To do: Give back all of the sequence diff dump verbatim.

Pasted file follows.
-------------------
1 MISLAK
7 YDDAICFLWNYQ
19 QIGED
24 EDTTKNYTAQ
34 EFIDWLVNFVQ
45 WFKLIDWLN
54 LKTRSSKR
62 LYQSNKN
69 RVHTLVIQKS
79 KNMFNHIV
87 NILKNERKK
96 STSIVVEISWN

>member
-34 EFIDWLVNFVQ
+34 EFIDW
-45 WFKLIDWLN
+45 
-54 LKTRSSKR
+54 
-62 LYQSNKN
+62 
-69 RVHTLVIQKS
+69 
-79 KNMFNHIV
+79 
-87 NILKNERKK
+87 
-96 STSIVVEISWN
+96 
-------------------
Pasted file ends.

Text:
1 MISLAK
7 YDDAICFLWNYQ
19 QIGED
24 EDTTKNYTAQ
34 EFIDWLVNFVQ
45 WFKLIDWLN
54 LKTRSSKR
62 LYQSNKN
69 RVHTLVIQKS
79 KNMFNHIV
87 NILKNERKK
96 STSIVVEISWN

>member
-34 EFIDWLVNFVQ
+34 EFIDW
-45 WFKLIDWLN
+45 
-54 LKTRSSKR
+54 
-62 LYQSNKN
+62 
-69 RVHTLVIQKS
+69 
-79 KNMFNHIV
+79 
-87 NILKNERKK
+87 
-96 STSIVVEISWN
+96 